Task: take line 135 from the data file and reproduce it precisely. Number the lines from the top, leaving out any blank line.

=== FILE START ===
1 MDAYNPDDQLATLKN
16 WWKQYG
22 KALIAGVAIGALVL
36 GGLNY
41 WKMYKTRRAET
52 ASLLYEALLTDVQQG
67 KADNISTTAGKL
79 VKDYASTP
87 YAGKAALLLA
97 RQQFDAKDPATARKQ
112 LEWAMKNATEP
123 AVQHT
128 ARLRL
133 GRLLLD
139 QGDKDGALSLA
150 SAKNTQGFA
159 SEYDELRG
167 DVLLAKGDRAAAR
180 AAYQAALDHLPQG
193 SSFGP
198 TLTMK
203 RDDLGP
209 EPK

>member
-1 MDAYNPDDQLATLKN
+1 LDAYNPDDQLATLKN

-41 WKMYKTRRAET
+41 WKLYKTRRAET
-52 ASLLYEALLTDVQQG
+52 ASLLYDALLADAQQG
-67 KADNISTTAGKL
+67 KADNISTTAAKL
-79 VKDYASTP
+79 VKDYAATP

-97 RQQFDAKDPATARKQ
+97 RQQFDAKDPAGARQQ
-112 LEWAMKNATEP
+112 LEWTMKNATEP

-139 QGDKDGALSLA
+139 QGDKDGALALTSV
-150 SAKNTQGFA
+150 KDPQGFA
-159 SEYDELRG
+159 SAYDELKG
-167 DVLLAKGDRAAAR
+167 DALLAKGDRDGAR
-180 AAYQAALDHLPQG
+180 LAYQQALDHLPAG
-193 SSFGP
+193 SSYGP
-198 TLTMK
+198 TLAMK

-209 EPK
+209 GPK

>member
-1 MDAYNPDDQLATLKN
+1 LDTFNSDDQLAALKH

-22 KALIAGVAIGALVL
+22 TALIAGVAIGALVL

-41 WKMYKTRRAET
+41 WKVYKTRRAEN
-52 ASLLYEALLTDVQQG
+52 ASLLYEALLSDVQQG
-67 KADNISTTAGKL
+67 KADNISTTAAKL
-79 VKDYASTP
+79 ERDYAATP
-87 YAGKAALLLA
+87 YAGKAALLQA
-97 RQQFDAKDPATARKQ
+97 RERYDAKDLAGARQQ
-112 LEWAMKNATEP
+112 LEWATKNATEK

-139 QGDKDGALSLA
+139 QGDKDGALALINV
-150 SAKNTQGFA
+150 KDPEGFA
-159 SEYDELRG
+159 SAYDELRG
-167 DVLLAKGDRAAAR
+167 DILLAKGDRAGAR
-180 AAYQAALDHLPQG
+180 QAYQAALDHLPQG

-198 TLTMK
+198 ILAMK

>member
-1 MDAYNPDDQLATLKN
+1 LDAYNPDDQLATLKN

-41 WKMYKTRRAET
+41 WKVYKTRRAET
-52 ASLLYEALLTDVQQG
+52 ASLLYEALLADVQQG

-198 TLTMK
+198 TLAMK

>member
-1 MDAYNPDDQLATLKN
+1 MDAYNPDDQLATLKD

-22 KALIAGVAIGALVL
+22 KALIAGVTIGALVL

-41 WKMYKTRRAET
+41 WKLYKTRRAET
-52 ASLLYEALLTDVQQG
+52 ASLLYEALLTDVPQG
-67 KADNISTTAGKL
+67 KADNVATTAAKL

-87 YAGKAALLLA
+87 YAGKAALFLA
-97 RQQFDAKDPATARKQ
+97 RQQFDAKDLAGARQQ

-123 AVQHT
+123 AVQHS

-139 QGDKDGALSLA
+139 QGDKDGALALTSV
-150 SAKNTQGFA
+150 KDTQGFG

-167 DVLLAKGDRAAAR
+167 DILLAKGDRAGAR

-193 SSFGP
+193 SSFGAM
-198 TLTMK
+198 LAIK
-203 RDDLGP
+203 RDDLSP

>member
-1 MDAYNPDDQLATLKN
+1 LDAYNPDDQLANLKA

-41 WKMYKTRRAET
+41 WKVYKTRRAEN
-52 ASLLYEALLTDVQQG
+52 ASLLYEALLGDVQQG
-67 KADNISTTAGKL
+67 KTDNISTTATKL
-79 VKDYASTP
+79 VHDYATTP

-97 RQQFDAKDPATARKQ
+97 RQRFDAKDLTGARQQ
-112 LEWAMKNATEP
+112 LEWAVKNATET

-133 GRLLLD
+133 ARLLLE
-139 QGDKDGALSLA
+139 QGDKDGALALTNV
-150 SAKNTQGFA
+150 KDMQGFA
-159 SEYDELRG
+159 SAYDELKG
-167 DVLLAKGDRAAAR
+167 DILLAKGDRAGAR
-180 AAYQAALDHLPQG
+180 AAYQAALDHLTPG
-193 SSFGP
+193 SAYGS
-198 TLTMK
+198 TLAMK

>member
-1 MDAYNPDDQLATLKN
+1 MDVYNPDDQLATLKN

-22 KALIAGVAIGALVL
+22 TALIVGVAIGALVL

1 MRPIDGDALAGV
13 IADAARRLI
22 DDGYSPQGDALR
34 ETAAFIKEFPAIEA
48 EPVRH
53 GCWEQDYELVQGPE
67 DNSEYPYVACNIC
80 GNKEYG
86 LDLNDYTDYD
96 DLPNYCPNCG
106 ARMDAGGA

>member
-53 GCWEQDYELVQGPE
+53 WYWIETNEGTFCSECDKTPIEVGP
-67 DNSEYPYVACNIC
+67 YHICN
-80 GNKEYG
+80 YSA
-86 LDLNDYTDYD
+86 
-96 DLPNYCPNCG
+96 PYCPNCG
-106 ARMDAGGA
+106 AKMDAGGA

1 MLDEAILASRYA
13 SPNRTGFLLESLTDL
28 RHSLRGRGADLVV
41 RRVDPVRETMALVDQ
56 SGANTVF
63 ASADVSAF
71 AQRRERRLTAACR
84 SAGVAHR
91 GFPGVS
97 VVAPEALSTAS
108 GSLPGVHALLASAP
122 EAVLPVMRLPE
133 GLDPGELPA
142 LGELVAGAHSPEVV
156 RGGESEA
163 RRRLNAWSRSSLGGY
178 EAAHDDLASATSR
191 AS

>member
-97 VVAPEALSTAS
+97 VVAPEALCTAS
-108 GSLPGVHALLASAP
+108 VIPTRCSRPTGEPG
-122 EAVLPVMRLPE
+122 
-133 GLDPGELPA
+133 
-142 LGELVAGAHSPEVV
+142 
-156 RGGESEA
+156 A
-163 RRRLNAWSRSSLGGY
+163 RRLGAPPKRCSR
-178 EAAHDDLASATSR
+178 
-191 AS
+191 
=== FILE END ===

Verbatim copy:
-97 RQQFDAKDPATARKQ